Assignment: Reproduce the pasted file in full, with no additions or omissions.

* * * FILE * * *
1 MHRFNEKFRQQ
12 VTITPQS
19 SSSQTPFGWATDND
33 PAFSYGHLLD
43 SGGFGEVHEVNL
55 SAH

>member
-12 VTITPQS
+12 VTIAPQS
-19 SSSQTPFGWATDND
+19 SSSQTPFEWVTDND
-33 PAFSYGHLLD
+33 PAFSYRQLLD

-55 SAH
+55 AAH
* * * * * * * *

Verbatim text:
1 MHRFNEKFRQQ
12 VTITPQS
19 SSSQTPFGWATDND
33 PAFSYGHLLD
43 SGGFGEVHEVNL
55 SAH

>member
-12 VTITPQS
+12 VTIAPQS
-19 SSSQTPFGWATDND
+19 SSSQTPFEWVTDND
-33 PAFSYGHLLD
+33 PAFSYRQLLD

-55 SAH
+55 AAH